A comparison of the mating system and evolutionary dynamics of lemon sharks in the western Atlantic
DNA Punch from a Lemon Shark
Despite the fundamental importance of sharks as predators in marine ecosystems, there are very few data regarding mating systems, demographics, or population structure of any elasmobranch species. Further, there is a complete lack of knowledge regarding the evolutionary dynamics of large marine vertebrates in the wild. Therefore, I am taking part in a collaborative research effort (McGill University; Natural History Field Museum, Chicago; Bimini Biological Field Station, Bahamas) that combines long-term field (mark-recapture and morphological information) and laboratory studies (DNA samples) to examine the mating system and evolutionary dynamics of the lemon shark, Negaprion brevirostris, at two tropical nursery lagoons in the western Atlantic. At our primary study site, Bimini, Bahamas, I will examine genetic data over 13 breeding seasons based on studies beginning in 1995. I will also consider nine years of data at an additional site, Marquesas Key, Florida.
With microsatelitte markers already developed for the lemon shark, I can infer parent/offspring and sibling relationships of future sampled individuals as well as reconstruct genetic information from any unsampled parents. I can then use pedigree data to estimate quantitative genetic parameters in each population. I am particularly interested in explaining the observed morphological and early life-history trait differences (e.g., body size at age, growth rate) between juvenile sharks at Marquesas and Bimini. Thus, I hope to address the following research questions in my thesis: 1) How do lemon shark mating systems vary between populations (i.e. mating strategies, birthing cycle, number of reproducing females, philopatry to breeding grounds) and does this reflect adaptive differentiation? 2) Can life history trait differences between these populations be explained by differential selection at each nursery site? This issue will be explored by estimating the strength of selection, heritability, and breeding values for a number of traits using an "animal model" approach 3) What are the neutral and quantitative genetic impacts of on-going coastal development at Bimini? 4) Is local adaptation to each nursery site evident at the molecular level as well? This will be assessed by developing MHC markers for use in the lemon shark, which are highly variable genes with an immune system function, and conducting population-level sequence analyses. The role of sexual selection in maintaining MHC diversity will also be considered.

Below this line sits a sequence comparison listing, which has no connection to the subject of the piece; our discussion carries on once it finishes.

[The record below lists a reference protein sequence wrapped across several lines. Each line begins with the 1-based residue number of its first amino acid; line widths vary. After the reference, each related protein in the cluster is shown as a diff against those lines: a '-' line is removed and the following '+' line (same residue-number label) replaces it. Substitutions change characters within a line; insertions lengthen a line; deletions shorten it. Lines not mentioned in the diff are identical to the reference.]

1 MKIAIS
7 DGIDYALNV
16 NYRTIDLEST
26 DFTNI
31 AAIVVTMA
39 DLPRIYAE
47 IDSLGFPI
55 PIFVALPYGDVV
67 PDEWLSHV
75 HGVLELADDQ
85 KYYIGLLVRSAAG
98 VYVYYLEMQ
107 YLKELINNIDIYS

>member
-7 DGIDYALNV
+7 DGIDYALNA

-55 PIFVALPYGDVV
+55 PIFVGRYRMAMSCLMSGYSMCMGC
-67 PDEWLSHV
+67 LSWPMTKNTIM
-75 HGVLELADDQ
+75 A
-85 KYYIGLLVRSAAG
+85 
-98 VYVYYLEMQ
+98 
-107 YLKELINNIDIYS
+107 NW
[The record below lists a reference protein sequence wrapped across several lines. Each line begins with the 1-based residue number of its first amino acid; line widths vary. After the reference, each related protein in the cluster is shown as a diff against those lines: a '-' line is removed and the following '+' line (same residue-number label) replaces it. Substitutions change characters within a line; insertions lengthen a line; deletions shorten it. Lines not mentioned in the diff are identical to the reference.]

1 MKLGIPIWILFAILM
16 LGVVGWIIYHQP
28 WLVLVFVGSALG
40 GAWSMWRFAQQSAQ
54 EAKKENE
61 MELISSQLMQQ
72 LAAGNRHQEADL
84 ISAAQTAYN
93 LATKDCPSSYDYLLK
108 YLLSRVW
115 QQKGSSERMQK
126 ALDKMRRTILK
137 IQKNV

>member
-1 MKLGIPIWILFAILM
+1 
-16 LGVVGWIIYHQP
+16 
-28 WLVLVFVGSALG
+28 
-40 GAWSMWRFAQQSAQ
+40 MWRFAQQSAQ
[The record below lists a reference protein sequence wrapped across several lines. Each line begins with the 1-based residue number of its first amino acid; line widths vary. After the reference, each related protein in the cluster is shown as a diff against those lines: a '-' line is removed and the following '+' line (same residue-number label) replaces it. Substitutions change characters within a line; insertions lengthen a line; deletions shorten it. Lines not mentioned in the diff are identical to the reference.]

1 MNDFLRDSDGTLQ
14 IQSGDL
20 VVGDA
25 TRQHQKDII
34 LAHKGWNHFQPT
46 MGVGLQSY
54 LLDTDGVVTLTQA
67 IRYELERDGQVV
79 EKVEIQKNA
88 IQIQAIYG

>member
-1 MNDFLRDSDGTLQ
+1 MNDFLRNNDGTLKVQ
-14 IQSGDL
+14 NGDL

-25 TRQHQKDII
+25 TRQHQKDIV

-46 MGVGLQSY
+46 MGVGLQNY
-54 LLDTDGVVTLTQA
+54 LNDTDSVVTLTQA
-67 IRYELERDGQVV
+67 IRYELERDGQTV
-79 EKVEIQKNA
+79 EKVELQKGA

Redpath Museum, Department of Biology
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Mcgill University, Montreal, Canada